On February 1, 2016, the World Health Organization (WHO) declared the Zika virus outbreak a Public Health Emergency of International Concern (PHEIC). Because Zika virus is a relatively new infection with several transmission routes that include mosquito bites, sexual and possibly blood-related, we present the case for a parallel between the Zika epidemic and the AIDS epidemic for issues that relate particularly to pregnancy and epidemic response. We will discuss the many similarities between both epidemics while acknowledging that the viruses are different and the pathophysiology and disease manifestation are also different. What can we learn of the three decades of awareness campaigns, community involvement, clinical, behavior and prevention research, activism and policy-making related to HIV/AIDS? How can the lessons and experience of dealing with the HIV epidemic can help us deal with the ongoing Zika epidemic? Is there a roadmap that we can follow? Our position is that we can and we should. Parallels between the Zika and HIV/AIDS epidemics particularly in relation to pregnancy can be established. Lessons and successes from the HIV/AIDS epidemic control efforts can guide us towards comprehensive approaches to improve the health of women and infants at risk for Zika.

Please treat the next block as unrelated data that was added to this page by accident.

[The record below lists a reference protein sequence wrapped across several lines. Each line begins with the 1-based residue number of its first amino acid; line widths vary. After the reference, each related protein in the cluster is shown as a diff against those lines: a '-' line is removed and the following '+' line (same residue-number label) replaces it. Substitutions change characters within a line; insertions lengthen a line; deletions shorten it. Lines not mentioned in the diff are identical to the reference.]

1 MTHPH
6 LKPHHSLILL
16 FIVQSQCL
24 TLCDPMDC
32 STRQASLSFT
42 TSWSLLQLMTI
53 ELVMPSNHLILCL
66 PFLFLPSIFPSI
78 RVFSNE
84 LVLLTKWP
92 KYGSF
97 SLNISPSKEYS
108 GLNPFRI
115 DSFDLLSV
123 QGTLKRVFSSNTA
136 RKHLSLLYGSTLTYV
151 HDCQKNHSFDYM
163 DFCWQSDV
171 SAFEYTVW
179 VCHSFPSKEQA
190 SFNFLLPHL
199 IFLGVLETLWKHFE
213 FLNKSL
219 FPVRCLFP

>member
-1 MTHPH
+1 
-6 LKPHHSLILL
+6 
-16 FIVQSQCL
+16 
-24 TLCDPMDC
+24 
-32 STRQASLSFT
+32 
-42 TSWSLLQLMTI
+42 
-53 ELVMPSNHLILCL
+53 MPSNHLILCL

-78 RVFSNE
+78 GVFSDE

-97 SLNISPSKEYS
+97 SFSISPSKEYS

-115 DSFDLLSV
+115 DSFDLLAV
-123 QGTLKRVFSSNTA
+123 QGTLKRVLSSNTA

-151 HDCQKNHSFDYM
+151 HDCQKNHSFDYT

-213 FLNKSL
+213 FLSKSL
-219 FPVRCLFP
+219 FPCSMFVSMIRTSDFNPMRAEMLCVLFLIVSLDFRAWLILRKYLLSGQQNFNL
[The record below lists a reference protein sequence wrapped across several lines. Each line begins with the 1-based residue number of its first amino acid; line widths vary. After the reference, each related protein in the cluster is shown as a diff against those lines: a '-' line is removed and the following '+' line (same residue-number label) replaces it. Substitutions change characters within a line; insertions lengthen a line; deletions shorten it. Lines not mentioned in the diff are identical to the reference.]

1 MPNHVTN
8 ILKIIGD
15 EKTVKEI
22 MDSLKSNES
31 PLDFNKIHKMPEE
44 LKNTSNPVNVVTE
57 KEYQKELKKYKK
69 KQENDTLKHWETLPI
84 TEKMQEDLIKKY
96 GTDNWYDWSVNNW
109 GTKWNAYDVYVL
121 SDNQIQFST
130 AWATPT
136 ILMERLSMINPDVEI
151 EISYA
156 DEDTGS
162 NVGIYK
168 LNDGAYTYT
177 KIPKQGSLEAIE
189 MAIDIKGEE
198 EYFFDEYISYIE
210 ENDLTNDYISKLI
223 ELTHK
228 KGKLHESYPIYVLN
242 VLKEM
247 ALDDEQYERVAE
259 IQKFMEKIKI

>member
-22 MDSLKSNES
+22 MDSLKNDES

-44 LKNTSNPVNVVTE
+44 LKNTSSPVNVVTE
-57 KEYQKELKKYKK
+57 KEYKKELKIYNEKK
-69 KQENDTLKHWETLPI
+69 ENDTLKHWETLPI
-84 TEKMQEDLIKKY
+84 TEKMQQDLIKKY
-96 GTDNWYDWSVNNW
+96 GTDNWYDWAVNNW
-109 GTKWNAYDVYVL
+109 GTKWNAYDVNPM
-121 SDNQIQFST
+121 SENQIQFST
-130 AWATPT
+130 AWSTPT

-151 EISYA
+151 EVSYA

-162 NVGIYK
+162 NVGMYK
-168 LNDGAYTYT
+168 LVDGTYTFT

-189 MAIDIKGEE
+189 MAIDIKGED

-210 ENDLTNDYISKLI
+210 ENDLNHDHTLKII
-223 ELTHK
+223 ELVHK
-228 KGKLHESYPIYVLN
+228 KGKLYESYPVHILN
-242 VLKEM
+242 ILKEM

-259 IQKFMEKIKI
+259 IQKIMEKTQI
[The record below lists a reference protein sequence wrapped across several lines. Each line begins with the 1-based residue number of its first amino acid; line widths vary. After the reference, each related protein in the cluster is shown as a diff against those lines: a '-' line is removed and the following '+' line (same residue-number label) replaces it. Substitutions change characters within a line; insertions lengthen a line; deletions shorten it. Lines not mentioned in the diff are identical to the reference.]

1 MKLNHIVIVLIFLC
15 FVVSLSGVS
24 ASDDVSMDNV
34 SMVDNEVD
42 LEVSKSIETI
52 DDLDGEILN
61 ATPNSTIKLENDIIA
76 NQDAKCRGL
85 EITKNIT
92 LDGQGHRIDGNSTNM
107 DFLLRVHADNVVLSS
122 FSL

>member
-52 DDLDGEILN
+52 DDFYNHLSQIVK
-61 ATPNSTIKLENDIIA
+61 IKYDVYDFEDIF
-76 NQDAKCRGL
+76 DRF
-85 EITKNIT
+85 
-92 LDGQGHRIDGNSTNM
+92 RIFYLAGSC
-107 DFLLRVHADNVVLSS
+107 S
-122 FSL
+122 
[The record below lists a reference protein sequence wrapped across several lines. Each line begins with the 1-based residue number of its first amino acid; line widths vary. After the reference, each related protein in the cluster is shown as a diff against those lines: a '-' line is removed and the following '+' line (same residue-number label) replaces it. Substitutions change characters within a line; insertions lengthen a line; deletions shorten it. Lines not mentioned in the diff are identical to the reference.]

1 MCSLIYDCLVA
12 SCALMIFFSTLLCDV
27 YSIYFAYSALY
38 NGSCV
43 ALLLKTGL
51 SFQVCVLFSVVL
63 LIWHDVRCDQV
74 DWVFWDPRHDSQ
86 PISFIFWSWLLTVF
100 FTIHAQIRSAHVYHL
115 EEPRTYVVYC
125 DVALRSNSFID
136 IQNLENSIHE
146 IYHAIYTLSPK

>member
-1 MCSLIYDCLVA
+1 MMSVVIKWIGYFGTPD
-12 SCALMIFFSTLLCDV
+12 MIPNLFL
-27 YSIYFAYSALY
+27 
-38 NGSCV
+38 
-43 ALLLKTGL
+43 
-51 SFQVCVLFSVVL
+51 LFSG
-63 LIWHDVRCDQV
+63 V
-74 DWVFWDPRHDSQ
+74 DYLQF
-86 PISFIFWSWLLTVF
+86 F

Keywords: HIV; Pregnancy; ZIKA.